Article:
In Cairo there's still a world of other dishes to sample that haven't yet made their way overseas.

Koshary mixes rice, pasta, lentils and chickpeas, topped with a vinegary-tomato sauce.

Throw some fried onions on top for good measure and it's the tasty essence of street food: warm, flavorful, cheap and filling. For dessert, hot tea helps wash down the kunafa, crystallized honey that's better than any of Willy Wonka's confections.

9. Marrakech, Morocco

Photo: G Adventures
Photo: G Adventures

Smells of food fill the streets of Moroccan cities, and nowhere is the quality or diversity greater than in Marrakech.

"Marrakech is all about street food," says Anna Koblanck, who writes a blog on African food travel.

"In the evenings, the city gathers among snake charmers and musicians at the Jemaa el-Fnaa square to taste the incredible spread of Moroccan delicacies that are on offer from the street stalls.

"You'll find everything from freshly squeezed fruit juices to snail soup and sheep heads. It's a full-on feast for all the senses, and not particularly pricey."

"My favorite Moroccan street snack is the Meloui, a kind of pancake made of folded pastry that you buy hot off the stove.

"I had one in the market in Fes that was made with a spicy onion-based filling that was simply divine. It's a very heartwarming bite, a sort of comfort street food. You see these sold everywhere in Morocco, often in the food markets.

"Moroccans have a serious sweet tooth, and you find a lot of cookies and pastries sold in the stalls in the souks. It's a pretty, colorful and very tempting spread of sugar and calories -- mountains of delicately shaped and beautifully decorated creations."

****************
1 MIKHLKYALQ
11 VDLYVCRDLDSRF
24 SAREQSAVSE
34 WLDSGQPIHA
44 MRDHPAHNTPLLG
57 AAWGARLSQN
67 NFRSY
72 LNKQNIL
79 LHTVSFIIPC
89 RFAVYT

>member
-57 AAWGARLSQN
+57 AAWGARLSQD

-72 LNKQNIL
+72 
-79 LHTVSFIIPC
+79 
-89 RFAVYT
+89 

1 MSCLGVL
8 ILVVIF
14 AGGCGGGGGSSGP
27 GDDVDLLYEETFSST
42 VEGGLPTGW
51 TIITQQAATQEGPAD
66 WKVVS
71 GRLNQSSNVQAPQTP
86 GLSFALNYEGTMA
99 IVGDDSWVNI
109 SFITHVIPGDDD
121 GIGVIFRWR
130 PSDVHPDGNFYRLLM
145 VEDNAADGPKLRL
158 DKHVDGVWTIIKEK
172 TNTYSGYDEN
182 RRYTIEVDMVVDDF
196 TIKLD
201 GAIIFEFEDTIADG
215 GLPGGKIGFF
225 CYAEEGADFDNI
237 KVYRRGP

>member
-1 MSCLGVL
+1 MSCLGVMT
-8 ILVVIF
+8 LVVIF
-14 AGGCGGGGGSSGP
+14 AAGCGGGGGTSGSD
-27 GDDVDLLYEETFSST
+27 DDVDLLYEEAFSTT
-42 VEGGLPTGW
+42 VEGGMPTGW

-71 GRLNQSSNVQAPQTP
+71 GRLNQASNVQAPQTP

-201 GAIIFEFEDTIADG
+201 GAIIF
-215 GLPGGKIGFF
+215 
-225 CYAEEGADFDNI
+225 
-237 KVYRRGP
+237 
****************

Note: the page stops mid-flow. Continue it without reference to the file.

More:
10. Ho Chi Minh, Vietnam

Photo: ForeverVacation
Photo: ForeverVacation

With vendors selling specialty dishes daily on every street corner, you don’t stay hungry for long in Vietnam’s Ho Chi Minh City.

Street food is well and truly at the heart of this bustling city, but with so much on offer it’s difficult to know what to choose. So here are 10 HCMC street food gems you have to try on your next trip.

The local food shows influences from French colonial times - bakeries have fresh and excellent baguettes, which they will fill with cheese (typically of the "la vache qui rit" or "laughing cow" brand), potted meat, ham, and onions, or any combination thereof, cheaply. Beef is used in various dishes - whether in any of the many variations of pho, or in a regional specialty such as "bun bo hue" or Hue beef soup. Be sure to try, aside from pho, dishes such as the above-mentioned Hue beef soup, or "banh xeo" aka. Vietnamese omelettes, consisting of a delicious filling of your choice (various options included bamboo shoots and enoki mushrooms, along with meat, prawns, or both) in a crispy outer crepe-like casing.

Photo: Culture Trip
A street vendor in Ho Chi Minh City. Photo: Culture Trip

However, some good bargains can still be found. Banh Mi Thit (pork sandwiches) can be had for 13,000-15,000 dong. Com tam, a plate of rice with grilled pork (customizable with different types of meat) and a bit of vegetables is 18,000 dong. (May 2011). If you want a wide variety of street food you need to try another district than Sài Gòn, district 5 is good or district 3 and up will get better and cheaper. As Hanoi, street food in Saigon becomes a culture cuisine of this city, you can go around by motos, see the local life and enjoy great street food.

Photo: Back of The Bikes Tours
Ho Chi Minh City is one of the most famous destinations for street food in Vietnam .Photo: Back of The Bikes Tours